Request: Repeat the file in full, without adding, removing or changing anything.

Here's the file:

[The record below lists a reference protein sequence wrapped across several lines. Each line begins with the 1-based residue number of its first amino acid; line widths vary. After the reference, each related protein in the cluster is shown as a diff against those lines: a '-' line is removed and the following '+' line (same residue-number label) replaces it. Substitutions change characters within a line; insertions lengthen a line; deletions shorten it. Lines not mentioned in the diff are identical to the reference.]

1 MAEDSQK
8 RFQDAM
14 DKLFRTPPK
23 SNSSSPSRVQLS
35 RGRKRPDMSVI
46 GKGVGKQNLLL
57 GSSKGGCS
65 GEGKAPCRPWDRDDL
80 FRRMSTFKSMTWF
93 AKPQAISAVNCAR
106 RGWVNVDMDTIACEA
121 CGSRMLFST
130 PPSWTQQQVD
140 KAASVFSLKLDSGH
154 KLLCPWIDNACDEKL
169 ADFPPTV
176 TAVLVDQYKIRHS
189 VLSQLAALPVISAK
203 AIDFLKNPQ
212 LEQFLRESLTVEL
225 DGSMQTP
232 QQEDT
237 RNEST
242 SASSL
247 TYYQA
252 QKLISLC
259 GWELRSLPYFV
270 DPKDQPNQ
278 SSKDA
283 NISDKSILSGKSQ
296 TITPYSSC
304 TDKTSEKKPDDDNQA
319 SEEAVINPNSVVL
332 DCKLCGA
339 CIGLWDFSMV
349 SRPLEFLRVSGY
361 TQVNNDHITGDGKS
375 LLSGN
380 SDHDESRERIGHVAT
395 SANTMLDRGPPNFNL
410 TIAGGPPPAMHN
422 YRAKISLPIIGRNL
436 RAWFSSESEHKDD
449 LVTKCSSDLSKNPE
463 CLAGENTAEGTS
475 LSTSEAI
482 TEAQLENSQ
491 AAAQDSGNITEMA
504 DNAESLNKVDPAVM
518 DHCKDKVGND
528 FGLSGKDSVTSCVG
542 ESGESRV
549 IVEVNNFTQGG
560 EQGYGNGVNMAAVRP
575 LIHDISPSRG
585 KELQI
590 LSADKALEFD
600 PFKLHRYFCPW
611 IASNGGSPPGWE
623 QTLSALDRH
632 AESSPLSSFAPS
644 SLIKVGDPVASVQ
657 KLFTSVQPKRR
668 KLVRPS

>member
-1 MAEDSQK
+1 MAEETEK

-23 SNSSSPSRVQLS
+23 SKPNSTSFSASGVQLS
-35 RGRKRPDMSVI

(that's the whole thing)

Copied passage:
[The record below lists a reference protein sequence wrapped across several lines. Each line begins with the 1-based residue number of its first amino acid; line widths vary. After the reference, each related protein in the cluster is shown as a diff against those lines: a '-' line is removed and the following '+' line (same residue-number label) replaces it. Substitutions change characters within a line; insertions lengthen a line; deletions shorten it. Lines not mentioned in the diff are identical to the reference.]

1 MAEDSQK
8 RFQDAM
14 DKLFRTPPK
23 SNSSSPSRVQLS
35 RGRKRPDMSVI
46 GKGVGKQNLLL
57 GSSKGGCS
65 GEGKAPCRPWDRDDL
80 FRRMSTFKSMTWF
93 AKPQAISAVNCAR
106 RGWVNVDMDTIACEA
121 CGSRMLFST
130 PPSWTQQQVD
140 KAASVFSLKLDSGH
154 KLLCPWIDNACDEKL
169 ADFPPTV
176 TAVLVDQYKIRHS
189 VLSQLAALPVISAK
203 AIDFLKNPQ
212 LEQFLRESLTVEL
225 DGSMQTP
232 QQEDT
237 RNEST
242 SASSL
247 TYYQA
252 QKLISLC
259 GWELRSLPYFV
270 DPKDQPNQ
278 SSKDA
283 NISDKSILSGKSQ
296 TITPYSSC
304 TDKTSEKKPDDDNQA
319 SEEAVINPNSVVL
332 DCKLCGA
339 CIGLWDFSMV
349 SRPLEFLRVSGY
361 TQVNNDHITGDGKS
375 LLSGN
380 SDHDESRERIGHVAT
395 SANTMLDRGPPNFNL
410 TIAGGPPPAMHN
422 YRAKISLPIIGRNL
436 RAWFSSESEHKDD
449 LVTKCSSDLSKNPE
463 CLAGENTAEGTS
475 LSTSEAI
482 TEAQLENSQ
491 AAAQDSGNITEMA
504 DNAESLNKVDPAVM
518 DHCKDKVGND
528 FGLSGKDSVTSCVG
542 ESGESRV
549 IVEVNNFTQGG
560 EQGYGNGVNMAAVRP
575 LIHDISPSRG
585 KELQI
590 LSADKALEFD
600 PFKLHRYFCPW
611 IASNGGSPPGWE
623 QTLSALDRH
632 AESSPLSSFAPS
644 SLIKVGDPVASVQ
657 KLFTSVQPKRR
668 KLVRPS

>member
-1 MAEDSQK
+1 MAEETEK

-23 SNSSSPSRVQLS
+23 SKPNSTSFSASGVQLS
-35 RGRKRPDMSVI